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Meltdown and Spectre. You’ve probably been hearing these terms a lot. These are vulnerabilities discovered in many of the computer processors used not only in our computers and devices but also in data centers and in the cloud.

So what are they, what do they mean for the tech industry, and what should you do about them? Tom Krazit, GeekWire’s cloud and enterprise editor, offers a primer on this special edition of the GeekWire Podcast.

Listen below and continue reading for an edited summary.

What are Meltdown and Spectre?

These are two vulnerabilities that were discovered last June by researchers at Google and at several universities. It’s a very complicated system, but basically, someone figured out how to take advantage of the way that a modern processor executes instructions, to be able to access protected areas of a chip in which things like passwords or other secure information could be stored. With Meltdown that’s what it would have allowed you to do. If you managed to get an app running on someone’s computer, you could theoretically get access to some of their passwords. Meltdown is patchable and it seems like that’s actually going to be something that will blow over fairly quickly once everyone updates their systems. Spectre is a little bit different. Spectre is a similar type of vulnerability, but there’s no comprehensive patch for Spectre. There are ways to make it harder to implement, or ways to make its effects less damaging, but the only real cure will be to redesign processors to get around this vulnerability, and that will take years to do.

What happens in the meantime, particularly with Spectre, if there’s no immediate patch?

There are patches that people are employing that can just make it harder to exploit. The thing about Spectre is it’s an extremely novel approach to getting access to levels of a computer that regular applications aren’t supposed to be able to access. With it being that novel, it would take someone with a lot of expertise to be able to successfully do this. We’ve seen some proof-of-concept attacks that have come out this week. But proof-of-concepts and actual attacks are quite different, and it seems like a lot of security researchers are fairly confident that any short-term effect from Spectre can be handled by these patches. But the longer these things sit out there, the more criminals will be trying to figure out ways to actually implement and take advantage of this vulnerability, and that longer-term arms race is really just beginning.

They discovered this back in June. Why is it only coming out now? Why is this a surprise to many in the industry?

This is actually a pretty common way to approach major vulnerabilities among the big tech companies of the world. If the Google researchers or the university researchers had just published their findings in June without really talking to anybody about them, it would have been much easier for those bent on exploiting those vulnerabilities for criminal intent to take action. Patches wouldn’t be available without notifying the companies that run a lot of these servers as well as the big cloud providers. You would have left a lot of people open to attack. It’s actually the responsible thing to do — to disclose this to Intel and server vendors and cloud vendors under some sort of NDA so that everyone can work together on a patch for the solution.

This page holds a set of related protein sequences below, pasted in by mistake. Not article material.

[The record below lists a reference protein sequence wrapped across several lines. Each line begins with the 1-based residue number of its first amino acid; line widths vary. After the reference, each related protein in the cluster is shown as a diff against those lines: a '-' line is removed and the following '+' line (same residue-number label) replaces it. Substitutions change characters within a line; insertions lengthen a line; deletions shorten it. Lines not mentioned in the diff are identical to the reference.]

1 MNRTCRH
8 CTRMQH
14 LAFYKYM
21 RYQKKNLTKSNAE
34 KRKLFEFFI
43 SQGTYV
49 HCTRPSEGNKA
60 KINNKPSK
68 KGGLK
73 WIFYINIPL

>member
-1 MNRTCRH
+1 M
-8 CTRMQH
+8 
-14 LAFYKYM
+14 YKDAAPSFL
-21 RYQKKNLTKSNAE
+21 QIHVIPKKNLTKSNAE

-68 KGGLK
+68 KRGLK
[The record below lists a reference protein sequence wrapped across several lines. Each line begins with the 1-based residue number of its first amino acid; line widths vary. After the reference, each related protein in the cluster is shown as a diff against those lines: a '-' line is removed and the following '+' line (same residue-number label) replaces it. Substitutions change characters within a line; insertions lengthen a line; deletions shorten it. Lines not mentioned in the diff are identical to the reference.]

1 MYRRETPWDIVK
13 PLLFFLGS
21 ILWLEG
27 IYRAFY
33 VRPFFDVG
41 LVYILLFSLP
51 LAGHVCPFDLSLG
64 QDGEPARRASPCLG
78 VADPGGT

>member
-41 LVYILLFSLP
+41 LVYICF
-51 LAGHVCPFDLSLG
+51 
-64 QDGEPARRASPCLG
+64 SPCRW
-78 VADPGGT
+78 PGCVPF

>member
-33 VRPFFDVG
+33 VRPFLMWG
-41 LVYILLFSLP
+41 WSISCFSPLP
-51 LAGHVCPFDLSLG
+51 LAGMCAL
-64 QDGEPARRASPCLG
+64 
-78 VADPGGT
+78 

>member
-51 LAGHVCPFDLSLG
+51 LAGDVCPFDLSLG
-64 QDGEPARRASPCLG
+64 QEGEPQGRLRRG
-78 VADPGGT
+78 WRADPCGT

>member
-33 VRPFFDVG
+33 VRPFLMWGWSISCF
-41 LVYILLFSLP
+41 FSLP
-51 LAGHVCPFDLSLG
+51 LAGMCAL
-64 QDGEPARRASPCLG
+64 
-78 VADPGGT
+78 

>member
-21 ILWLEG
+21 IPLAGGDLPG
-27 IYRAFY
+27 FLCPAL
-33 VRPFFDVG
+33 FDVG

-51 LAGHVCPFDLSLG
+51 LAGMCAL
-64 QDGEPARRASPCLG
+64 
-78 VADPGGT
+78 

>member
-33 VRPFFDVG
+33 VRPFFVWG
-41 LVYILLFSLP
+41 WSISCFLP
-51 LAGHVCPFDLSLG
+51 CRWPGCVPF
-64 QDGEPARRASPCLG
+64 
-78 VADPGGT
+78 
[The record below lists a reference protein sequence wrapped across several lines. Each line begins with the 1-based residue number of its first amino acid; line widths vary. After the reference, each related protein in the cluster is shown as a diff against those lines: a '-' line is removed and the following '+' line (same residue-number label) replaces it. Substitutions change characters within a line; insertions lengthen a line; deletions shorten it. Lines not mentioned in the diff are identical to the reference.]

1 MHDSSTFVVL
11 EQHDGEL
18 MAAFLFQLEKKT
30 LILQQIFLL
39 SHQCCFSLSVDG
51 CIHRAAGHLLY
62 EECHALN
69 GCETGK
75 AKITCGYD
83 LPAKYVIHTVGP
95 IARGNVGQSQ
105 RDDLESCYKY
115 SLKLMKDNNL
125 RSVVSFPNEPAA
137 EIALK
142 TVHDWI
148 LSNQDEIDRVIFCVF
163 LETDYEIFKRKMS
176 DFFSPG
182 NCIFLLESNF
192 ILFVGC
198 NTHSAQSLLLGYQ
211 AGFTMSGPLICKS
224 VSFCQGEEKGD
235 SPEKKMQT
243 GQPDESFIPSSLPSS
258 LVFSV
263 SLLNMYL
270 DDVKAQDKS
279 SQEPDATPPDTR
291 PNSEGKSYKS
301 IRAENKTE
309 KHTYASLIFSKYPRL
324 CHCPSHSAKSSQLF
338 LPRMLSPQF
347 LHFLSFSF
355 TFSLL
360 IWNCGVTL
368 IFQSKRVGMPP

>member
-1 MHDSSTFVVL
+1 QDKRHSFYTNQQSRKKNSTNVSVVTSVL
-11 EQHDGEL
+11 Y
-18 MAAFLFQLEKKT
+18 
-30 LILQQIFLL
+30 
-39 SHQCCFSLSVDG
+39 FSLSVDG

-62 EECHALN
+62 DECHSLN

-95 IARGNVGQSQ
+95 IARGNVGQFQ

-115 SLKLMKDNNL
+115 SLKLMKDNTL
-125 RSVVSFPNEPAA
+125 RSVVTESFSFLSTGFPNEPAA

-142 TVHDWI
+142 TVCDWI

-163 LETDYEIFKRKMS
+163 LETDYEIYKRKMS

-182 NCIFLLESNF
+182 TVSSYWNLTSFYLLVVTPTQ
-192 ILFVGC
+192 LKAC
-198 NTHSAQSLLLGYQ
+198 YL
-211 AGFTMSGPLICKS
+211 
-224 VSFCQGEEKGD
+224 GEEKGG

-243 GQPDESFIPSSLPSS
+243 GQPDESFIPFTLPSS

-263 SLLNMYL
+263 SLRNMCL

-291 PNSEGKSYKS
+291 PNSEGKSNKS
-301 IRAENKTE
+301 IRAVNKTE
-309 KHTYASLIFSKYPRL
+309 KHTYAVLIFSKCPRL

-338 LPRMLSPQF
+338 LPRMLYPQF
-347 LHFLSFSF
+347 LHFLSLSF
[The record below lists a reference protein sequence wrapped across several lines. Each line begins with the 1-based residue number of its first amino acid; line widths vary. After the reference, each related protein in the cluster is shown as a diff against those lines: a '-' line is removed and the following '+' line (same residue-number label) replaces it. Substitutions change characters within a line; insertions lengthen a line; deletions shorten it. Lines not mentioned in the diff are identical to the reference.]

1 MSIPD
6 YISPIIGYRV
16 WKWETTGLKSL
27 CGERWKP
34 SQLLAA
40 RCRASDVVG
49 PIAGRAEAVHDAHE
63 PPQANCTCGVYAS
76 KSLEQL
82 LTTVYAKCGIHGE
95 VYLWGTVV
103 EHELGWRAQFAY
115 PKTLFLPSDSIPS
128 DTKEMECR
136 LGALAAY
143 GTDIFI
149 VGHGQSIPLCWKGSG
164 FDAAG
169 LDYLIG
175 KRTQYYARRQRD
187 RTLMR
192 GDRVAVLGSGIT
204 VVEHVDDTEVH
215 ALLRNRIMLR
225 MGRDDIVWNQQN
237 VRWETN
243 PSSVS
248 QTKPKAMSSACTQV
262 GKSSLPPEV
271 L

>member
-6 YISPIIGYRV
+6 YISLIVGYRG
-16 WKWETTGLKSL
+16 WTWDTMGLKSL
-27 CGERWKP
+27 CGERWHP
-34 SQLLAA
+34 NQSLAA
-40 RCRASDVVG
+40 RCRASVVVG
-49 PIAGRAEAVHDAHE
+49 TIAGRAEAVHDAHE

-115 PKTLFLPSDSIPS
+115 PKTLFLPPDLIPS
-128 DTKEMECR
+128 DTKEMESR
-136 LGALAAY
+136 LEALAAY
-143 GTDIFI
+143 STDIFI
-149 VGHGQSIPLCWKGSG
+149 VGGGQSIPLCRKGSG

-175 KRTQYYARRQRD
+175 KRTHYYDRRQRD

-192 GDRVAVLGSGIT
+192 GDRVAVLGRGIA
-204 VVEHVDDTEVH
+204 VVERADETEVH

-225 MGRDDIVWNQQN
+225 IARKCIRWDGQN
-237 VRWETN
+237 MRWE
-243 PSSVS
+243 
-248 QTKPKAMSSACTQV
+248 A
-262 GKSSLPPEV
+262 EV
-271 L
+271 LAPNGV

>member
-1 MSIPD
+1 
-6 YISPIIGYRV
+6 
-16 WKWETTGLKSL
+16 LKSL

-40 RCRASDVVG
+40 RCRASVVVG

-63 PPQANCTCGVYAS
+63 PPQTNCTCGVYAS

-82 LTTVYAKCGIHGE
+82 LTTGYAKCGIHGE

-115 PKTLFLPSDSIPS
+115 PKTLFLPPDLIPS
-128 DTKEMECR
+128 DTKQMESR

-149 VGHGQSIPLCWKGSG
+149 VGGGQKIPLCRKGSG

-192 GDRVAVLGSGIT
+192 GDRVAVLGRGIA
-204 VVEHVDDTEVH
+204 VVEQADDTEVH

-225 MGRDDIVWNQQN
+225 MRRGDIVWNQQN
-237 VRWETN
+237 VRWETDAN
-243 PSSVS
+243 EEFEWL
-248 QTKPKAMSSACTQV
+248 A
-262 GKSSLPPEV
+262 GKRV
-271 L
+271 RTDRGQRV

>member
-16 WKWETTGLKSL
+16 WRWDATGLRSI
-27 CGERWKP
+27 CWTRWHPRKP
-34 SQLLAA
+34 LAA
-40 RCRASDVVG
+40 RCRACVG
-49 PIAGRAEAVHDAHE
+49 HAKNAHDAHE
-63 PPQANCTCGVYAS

The problem that happened this week is that it started to leak out. When you’re patching Linux, which is an open-source project, the patches are available and people start to figure out what’s going on. So the rollout could have gone a little smoother. I think everyone involved would probably agree with that, but the six-month delay actually gives companies like Amazon Web Services and Microsoft time to patch their systems to be able to handle this new reality. In fact Amazon this week said that it had patched a large percentage of its systems that might have been affected by this bug before it was even disclosed, and that the remaining ones would be completed this week. Microsoft Azure has been on a similar pace, too. They should have everything wrapped up by early next week. Google patched its cloud servers immediately because it discovered this stuff six months ago.

What should people do?

There are patches for both. It’s just that people have a lot more confidence in the patch for Meltdown. The important thing to remember about Meltdown, for anybody, is that you should just patch your computers, update your software and you will most likely be fine whether you’re an individual laptop user or somebody responsible for a major data center.

Spectre is going to be a little bit different. I think the average computer user has little to worry about with respect to Spectre. It’s not going to be used for mass consumer attacks, but if you’re working at a cloud vendor, if you’re working at a data center with a lot of sensitive information, Spectre’s something you’re going to have to watch for years.

Have we ever seen anything on this scale before in processors?

There was a major actual bug in an Intel chip, a hardware bug, about 20 years ago that forced Intel to do a massive recall, and I think it wound up costing them nearly a billion dollars. That was a big, big deal. In this case, Intel was very, very careful to describe what this was. Their stance is that this is not an error. The chip is working as designed. Basically somebody came up with a technique that nobody had ever thought of before and it took a lot of the industry by surprise because the method that they’re using to exploit this is actually a pretty common method for modern processor design and just keeping up with the demands of modern applications. Everyone involved had just sort of rolled along for years assuming that the way they had implemented this in the chip was keeping the systems totally secure and it turns out it wasn’t.